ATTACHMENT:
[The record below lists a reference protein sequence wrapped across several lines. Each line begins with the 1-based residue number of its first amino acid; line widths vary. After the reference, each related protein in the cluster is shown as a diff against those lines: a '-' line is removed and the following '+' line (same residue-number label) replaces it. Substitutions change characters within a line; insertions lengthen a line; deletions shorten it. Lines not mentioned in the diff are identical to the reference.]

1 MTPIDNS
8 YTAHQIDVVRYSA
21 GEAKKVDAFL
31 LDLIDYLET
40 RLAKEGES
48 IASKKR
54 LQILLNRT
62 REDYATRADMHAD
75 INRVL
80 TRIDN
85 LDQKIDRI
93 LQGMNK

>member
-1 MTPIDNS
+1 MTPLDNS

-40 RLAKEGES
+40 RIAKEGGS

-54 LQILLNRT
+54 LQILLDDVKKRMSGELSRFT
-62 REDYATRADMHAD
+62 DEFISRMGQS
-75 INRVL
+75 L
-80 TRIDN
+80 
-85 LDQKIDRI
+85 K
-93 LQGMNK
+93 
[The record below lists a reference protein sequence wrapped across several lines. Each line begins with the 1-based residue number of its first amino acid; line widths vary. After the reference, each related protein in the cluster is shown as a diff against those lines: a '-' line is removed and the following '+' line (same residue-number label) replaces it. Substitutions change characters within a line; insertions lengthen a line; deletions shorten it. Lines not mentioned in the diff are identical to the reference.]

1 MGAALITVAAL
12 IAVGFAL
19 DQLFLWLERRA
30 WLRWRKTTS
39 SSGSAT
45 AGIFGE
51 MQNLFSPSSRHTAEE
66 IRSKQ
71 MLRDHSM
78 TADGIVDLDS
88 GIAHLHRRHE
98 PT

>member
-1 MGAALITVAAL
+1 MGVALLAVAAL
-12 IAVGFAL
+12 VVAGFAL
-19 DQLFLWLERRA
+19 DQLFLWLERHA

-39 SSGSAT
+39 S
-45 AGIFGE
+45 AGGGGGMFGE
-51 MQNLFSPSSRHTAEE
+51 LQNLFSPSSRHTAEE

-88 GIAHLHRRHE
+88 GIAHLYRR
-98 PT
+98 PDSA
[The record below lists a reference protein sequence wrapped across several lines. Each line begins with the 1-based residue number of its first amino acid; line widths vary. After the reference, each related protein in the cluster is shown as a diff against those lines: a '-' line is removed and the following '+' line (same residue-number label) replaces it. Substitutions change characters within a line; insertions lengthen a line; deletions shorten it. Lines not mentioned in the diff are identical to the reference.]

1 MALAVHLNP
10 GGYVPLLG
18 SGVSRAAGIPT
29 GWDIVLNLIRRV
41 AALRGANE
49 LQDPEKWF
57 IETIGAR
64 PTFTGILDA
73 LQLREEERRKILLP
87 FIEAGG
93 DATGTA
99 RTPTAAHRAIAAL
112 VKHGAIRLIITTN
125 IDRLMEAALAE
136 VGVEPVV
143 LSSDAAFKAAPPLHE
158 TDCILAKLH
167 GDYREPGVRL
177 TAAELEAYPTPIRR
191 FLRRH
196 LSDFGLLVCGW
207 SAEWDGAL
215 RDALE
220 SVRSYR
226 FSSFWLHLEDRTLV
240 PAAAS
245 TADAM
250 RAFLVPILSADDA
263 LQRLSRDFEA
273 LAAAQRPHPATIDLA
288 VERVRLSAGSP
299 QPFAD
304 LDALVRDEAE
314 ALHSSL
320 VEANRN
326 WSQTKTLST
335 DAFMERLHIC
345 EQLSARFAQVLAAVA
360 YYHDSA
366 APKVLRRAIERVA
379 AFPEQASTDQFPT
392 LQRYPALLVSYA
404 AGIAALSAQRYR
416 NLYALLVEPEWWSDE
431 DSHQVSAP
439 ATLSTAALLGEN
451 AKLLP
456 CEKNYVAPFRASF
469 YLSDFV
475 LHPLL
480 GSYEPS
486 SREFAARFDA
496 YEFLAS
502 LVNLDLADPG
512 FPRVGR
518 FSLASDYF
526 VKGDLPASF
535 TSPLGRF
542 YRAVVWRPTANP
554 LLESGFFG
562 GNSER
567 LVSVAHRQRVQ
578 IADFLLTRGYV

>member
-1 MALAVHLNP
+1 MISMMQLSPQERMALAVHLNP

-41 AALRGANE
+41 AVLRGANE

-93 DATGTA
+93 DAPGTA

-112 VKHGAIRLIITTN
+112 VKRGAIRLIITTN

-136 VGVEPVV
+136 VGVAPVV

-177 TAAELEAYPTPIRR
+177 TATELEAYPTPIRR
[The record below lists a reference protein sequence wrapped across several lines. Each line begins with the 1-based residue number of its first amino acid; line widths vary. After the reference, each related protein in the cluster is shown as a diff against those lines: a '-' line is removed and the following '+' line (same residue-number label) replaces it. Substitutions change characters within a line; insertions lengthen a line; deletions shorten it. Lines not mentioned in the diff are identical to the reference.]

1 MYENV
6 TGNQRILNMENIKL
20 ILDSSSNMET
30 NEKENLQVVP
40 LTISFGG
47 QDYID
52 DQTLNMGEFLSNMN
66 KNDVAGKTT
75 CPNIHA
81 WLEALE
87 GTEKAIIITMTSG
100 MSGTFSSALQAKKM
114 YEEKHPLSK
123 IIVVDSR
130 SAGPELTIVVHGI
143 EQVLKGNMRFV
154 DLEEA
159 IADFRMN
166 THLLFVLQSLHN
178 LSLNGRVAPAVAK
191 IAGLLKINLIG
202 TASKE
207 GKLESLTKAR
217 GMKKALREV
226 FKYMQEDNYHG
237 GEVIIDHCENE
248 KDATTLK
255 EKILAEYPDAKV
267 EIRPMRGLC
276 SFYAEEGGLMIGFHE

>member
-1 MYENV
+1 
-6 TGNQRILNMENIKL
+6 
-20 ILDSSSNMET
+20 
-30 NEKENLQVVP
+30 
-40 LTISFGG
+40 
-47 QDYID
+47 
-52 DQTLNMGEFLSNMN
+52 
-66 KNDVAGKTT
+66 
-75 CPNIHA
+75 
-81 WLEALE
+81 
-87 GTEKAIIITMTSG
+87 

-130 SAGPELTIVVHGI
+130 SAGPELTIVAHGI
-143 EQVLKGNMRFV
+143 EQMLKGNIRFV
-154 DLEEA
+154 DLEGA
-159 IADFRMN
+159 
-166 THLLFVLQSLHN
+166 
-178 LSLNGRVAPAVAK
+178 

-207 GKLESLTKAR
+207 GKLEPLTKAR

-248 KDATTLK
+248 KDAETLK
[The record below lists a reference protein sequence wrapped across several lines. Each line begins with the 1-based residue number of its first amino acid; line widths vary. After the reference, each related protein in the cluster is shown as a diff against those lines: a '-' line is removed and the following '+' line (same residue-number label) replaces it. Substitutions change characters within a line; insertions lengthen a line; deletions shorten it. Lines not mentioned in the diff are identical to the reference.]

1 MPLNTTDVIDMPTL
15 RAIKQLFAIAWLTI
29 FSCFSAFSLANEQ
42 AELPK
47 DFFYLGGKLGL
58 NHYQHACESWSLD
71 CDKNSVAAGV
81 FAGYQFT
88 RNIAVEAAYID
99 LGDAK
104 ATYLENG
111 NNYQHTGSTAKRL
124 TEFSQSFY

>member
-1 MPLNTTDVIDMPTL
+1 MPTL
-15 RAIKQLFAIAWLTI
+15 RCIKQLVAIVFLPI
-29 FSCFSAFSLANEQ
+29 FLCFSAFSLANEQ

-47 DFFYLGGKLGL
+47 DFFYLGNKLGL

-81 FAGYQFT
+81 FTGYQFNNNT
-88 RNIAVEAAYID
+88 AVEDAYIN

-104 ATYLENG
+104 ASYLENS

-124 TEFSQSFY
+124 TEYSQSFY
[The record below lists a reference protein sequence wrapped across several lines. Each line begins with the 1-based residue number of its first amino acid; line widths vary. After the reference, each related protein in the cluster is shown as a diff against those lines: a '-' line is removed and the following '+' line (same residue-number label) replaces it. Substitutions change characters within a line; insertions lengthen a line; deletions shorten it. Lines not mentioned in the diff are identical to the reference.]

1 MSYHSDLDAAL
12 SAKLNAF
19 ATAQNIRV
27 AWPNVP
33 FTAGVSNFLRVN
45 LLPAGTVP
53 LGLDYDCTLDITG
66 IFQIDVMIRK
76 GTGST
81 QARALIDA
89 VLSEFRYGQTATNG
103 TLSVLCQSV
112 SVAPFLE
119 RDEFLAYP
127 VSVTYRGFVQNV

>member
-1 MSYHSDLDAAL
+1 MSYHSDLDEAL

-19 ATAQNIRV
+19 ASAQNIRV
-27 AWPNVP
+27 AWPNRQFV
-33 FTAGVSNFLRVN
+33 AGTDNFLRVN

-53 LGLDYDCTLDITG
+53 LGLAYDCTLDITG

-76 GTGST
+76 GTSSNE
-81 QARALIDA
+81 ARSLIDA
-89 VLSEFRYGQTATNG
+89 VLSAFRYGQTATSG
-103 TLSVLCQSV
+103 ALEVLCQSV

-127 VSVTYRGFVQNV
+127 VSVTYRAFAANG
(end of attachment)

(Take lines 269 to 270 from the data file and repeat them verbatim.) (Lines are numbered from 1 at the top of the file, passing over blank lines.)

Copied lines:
+81 ARSLIDA
-89 VLSEFRYGQTATNG